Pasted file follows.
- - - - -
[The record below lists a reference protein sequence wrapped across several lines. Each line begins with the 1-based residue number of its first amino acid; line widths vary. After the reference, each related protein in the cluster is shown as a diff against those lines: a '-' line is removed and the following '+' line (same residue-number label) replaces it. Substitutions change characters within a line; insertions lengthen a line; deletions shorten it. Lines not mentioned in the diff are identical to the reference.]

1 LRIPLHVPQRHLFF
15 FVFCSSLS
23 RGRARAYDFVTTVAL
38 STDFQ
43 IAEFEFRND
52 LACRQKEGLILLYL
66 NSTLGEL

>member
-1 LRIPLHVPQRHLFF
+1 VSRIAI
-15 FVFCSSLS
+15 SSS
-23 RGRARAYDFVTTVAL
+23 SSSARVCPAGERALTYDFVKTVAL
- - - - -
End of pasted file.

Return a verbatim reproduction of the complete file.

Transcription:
[The record below lists a reference protein sequence wrapped across several lines. Each line begins with the 1-based residue number of its first amino acid; line widths vary. After the reference, each related protein in the cluster is shown as a diff against those lines: a '-' line is removed and the following '+' line (same residue-number label) replaces it. Substitutions change characters within a line; insertions lengthen a line; deletions shorten it. Lines not mentioned in the diff are identical to the reference.]

1 LRIPLHVPQRHLFF
15 FVFCSSLS
23 RGRARAYDFVTTVAL
38 STDFQ
43 IAEFEFRND
52 LACRQKEGLILLYL
66 NSTLGEL

>member
-1 LRIPLHVPQRHLFF
+1 VSRIAI
-15 FVFCSSLS
+15 SSS
-23 RGRARAYDFVTTVAL
+23 SSSARVCPAGERALTYDFVKTVAL